Software Testing, QA

Glossary

A

Acceptance testing: Formal testing with respect to user needs, requirements, and business processes conducted to determine whether or not a system satisfies the acceptance criteria and to enable the user, customers or other authorized entity to determine whether or not to accept the system.

Actual result: The behavior produced/observed when a component or system is tested.

Ad hoc testing: Testing carried out informally; no formal test preparation takes place, no recognized test design technique is used, there are no expectations for results and arbitrariness guides the test execution activity.

Alpha testing: Simulated or actual operational testing by potential users/customers or an independent test team at the developers’ site, but outside the development organization. Alpha testing is often employed for off-the-shelf software as a form of internal acceptance testing.

Automated testware: Testware used in automated testing, such as tool scripts.

B

Basis test set: A set of test cases derived from the internal structure of a component or specification to ensure that 100% of a specified coverage criterion will be achieved.

Beta testing: Operational testing by potential and/or existing users/customers at an external site not otherwise involved with the developers, to determine whether or not a component or system satisfies the user/customer needs and fits within the business processes. Beta testing is often employed as a form of external acceptance testing for off-the-shelf software in order to acquire feedback from the market.

Black box testing: Testing, either functional or non-functional, without reference to the internal structure of the component or system.

Blocked test case: A test case that cannot be executed because the preconditions for its execution are not fulfilled.

Boundary value: An input value or output value which is on the edge of an equivalence partition or at the smallest incremental distance on either side of an edge, for example the minimum or maximum value of a range.

Boundary value analysis: A black box test design technique in which test cases are designed based on boundary values. See also boundary value.

Bug: See defect.

Bug report: See defect report.

Bug taxonomy: See defect taxonomy.

Bug tracking tool: See defect management tool.

C

Capture/playback tool: A type of test execution tool where inputs are recorded during manual testing in order to generate automated test scripts that can be executed later (i.e. replayed). These tools are often used to support automated regression testing.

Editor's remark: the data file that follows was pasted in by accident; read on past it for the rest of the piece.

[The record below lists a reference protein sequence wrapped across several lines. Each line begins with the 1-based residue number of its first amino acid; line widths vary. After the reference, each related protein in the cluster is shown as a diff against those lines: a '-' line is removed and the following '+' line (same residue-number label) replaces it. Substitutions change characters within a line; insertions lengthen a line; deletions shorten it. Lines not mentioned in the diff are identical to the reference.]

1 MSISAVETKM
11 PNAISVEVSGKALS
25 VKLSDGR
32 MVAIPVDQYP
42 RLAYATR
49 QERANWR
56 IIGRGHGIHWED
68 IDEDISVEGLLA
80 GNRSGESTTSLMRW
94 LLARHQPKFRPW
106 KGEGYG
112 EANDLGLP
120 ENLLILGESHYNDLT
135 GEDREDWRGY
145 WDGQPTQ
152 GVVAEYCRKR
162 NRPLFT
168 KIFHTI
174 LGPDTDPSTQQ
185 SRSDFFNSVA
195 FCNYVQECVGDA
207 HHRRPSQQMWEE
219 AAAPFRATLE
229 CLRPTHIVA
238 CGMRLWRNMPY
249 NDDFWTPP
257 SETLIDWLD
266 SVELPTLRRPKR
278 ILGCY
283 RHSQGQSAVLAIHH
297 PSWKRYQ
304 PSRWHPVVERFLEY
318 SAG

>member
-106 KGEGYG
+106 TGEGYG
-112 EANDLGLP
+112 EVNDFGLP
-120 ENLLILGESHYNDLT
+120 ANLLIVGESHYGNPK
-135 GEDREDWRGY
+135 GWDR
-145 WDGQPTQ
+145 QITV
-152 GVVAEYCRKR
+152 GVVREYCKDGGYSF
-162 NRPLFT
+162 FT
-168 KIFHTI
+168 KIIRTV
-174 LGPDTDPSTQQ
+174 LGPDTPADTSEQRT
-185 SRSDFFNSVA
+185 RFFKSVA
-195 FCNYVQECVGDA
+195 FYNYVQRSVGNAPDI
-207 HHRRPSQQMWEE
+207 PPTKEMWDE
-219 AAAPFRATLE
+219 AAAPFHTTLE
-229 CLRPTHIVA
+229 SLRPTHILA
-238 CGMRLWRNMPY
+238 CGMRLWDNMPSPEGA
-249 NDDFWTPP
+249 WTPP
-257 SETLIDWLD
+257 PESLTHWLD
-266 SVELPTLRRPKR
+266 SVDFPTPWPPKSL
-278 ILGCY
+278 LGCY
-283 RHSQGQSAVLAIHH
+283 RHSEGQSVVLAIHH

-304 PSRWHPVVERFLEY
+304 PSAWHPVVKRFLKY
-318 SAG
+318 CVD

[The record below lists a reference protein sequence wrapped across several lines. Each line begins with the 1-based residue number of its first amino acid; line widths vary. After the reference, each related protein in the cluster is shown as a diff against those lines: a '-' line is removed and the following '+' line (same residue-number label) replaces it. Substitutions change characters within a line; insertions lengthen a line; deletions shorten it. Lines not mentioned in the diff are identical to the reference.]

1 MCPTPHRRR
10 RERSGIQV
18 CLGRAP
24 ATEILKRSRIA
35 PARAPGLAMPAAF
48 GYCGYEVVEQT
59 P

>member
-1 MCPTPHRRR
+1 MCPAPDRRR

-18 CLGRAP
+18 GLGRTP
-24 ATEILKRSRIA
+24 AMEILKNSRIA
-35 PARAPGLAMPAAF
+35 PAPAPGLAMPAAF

Certification: The process of confirming that a component, system or person complies with its specified requirements, e.g. by passing an exam.

Checklist-based testing: An experience-based test design technique whereby the experienced tester uses a high-level list of items to be noted, checked, or remembered, or a set of rules or criteria against which a product has to be verified. See also experience-based testing.

Cost of quality: The total costs incurred on quality activities and issues and often split into prevention costs, appraisal costs, internal failure costs and external failure costs.

Coverage: The degree, expressed as a percentage, to which a specified coverage item has been exercised by a test suite.

D

Debugging: The process of finding, analyzing and removing the causes of failures in software.

Debugging tool: A tool used by programmers to reproduce failures, investigate the state of programs and find the corresponding defect. Debuggers enable programmers to execute programs step by step, to halt a program at any program statement and to set and examine program variables.

Defect: A flaw in a component or system that can cause the component or system to fail to perform its required function, e.g. an incorrect statement or data definition. A defect, if encountered during execution, may cause a failure of the component or system.

Defect management tool: A tool that facilitates the recording and status tracking of defects and changes. They often have workflow-oriented facilities to track and control the allocation, correction and re-testing of defects and provide reporting facilities. See also incident management tool.

Defect report: A document reporting on any flaw in a component or system that can cause the component or system to fail to perform its required function.

Defect taxonomy: A system of (hierarchical) categories designed to be a useful aid for reproducibly classifying defects.